I have a friend who has a habit of beating up on herself. It might be her weight one day, her clothes the next, but she never lets up on herself.
Mind you, she is a caring, beautiful person, both inside and out. But no matter how many times I tell her this, I can’t drown out her own internal voice of disapproval. She is her own best adversary.
And now, I’ve noticed that her teenage daughter is starting to do the same thing.
My friend is caught in her own behavioral fractal – those thought patterns that can build us up or tear us down. And, sadly, her daughter is continuing the pattern.
Patterns Are Everywhere You Look
Fractals are naturally occurring, repeating patterns, and they’re everywhere in nature: trees, neurons, rivers, our respiratory system, snowflakes, and even earthquakes are all examples of fractals.
Fractals create infinite tiny copies of themselves, and the figures get more complex the deeper you explore. You can see this best in a Mandelbrot set or a Koch snowflake. Notice how the design repeats itself no matter how small it gets?
Fractals in nature are (usually) beautiful, and they can inspire awe and wonder.
Our brains are also fractal systems. All human behavior is composed of patterns: the friends we make, the people we date, and how we deal with life’s challenges and uncertainties are all recurring personal behavior fractals that either make us happier, more productive people, or cause us to be angry and stagnant.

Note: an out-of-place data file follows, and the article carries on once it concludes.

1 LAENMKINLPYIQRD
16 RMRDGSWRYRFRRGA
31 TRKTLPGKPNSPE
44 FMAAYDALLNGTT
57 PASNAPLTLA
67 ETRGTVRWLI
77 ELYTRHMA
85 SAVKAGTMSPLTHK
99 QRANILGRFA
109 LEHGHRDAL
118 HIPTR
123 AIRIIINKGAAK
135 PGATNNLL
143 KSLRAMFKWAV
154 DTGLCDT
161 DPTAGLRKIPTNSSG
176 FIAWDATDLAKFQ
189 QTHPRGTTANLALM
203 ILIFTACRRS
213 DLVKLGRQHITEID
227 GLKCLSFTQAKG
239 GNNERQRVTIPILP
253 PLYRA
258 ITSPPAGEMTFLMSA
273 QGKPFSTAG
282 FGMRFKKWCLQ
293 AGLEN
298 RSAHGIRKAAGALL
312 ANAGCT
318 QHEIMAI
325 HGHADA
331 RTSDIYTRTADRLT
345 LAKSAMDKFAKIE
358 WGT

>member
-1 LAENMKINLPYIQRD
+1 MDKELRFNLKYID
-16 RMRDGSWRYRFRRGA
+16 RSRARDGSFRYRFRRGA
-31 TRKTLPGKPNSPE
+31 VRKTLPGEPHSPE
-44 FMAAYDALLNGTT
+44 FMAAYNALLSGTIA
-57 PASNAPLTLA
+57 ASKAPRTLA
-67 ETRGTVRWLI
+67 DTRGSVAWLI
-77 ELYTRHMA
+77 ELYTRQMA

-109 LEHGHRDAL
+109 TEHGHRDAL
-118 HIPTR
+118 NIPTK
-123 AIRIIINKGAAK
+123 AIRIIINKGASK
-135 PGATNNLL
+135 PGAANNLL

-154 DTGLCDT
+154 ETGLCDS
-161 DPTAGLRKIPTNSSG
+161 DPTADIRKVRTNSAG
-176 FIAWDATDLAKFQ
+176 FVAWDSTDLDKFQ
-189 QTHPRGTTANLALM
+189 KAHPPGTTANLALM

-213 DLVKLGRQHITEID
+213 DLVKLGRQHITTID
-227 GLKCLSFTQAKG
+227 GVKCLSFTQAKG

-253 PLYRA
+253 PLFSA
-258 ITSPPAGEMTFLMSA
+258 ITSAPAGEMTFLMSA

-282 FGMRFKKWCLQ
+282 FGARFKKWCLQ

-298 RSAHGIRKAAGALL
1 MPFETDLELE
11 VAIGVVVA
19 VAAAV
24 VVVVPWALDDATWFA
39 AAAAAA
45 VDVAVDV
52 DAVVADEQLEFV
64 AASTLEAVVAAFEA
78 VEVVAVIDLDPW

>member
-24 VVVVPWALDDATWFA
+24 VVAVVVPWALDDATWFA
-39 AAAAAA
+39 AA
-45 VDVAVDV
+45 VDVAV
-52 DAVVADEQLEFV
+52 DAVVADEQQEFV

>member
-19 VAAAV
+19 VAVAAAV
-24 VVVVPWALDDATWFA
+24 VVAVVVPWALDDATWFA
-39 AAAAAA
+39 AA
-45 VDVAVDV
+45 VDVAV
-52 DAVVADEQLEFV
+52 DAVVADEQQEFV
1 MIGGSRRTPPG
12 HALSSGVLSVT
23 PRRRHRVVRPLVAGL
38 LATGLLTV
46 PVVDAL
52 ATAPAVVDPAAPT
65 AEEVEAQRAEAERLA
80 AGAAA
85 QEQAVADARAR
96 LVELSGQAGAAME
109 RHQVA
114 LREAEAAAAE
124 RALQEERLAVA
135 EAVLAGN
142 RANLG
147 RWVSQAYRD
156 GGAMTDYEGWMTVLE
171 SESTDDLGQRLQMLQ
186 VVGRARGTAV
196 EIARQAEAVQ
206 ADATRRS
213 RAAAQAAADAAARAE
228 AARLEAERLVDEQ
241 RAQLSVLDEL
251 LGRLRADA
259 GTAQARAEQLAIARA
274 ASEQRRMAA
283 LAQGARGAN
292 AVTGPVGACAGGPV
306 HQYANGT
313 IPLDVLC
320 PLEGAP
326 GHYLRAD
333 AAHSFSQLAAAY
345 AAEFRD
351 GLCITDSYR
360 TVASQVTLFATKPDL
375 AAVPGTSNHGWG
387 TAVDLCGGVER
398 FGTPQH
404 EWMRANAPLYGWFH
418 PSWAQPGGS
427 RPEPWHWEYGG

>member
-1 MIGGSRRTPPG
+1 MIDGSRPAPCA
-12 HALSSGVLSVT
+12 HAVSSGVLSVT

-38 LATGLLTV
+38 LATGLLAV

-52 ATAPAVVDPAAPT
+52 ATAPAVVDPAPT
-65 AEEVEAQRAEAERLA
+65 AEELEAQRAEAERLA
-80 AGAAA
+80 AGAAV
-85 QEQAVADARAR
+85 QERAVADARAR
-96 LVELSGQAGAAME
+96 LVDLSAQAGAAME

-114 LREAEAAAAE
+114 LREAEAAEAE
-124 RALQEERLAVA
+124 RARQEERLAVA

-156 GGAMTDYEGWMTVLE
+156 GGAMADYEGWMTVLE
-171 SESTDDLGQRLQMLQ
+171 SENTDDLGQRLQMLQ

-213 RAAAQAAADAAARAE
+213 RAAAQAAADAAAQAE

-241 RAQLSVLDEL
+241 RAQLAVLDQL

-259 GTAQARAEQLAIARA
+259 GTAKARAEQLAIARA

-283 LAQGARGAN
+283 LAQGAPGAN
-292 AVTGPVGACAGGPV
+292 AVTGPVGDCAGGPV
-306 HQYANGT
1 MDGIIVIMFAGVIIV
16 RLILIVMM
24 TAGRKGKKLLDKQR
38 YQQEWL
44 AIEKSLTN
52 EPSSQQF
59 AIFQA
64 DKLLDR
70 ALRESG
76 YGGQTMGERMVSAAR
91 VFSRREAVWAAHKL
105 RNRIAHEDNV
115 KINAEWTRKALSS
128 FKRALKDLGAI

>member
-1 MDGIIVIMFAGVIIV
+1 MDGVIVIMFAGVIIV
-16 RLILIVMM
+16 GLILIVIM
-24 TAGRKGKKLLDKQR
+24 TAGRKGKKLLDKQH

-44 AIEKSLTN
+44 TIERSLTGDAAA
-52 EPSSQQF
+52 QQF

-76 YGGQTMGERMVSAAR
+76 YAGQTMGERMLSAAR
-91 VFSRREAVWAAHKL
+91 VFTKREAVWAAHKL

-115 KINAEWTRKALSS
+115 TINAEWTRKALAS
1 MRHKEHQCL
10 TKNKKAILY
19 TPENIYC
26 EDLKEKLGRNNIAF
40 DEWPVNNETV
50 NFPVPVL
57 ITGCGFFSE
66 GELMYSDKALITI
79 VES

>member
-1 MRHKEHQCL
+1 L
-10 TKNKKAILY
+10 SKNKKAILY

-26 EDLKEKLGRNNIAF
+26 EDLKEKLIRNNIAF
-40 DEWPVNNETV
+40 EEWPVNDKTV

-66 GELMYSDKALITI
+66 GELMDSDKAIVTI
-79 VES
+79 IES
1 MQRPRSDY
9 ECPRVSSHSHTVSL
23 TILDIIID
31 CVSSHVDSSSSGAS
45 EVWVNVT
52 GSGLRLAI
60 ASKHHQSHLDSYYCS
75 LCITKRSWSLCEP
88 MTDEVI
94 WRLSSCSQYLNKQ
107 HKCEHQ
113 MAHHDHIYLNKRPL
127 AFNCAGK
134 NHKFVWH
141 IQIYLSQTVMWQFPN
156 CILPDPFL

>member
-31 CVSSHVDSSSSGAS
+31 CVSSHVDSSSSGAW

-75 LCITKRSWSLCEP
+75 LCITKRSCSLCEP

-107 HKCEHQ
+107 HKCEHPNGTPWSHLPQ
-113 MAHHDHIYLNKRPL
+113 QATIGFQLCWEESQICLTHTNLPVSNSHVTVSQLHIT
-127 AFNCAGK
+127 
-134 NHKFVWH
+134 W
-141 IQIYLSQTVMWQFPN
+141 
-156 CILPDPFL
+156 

For better or worse, we constantly repeat these patterns.
Negative behavior fractals are things like procrastination, malicious gossip, and constant self-criticism. But we also have the capacity for wonderfully positive fractals, such as empathy, generosity, tolerance, and openness.
Our goal, of course, is to maximize the time and energy we spend in our positive fractals and reduce (or eliminate altogether) what we devote to our negative fractals.
What Are Your Fractals?
One of my favorite sayings is “The way you do anything is the way you do everything.” We may want to think that we’ll do it right – whatever “it” is – when it counts. But, as athletes like to say, you need to practice like you play. In other words, pay attention to how you behave and respond in all areas of your life.
If you notice yourself in the midst of a negative fractal (procrastinating on an important project, negative self-talk, etc.), ask yourself, “Where else in my life do I behave in this way? What pattern is this a part of and what’s causing me to fall back into this behavior? What do I get out of it?”
It could be an experience that shaped you, or an outdated belief, either about yourself or the world around you.
Allow for the possibility that your negative fractals – those patterns that are holding you back – are based on outdated information and beliefs. The first step to stopping them is awareness.
Once you’ve identified the pattern you want to change, look for ways to replace the negative with the positive. Here’s a great summary of Charles Duhigg’s excellent “The Power of Habit,” which breaks down the patterns that create our habits, and how to short-circuit the ones we want to break.
Replace procrastination with deliberate action, negative self-talk with kinder, more forgiving thoughts, and destructive habits with positive ones that feed your soul and bring you #onlyjoy.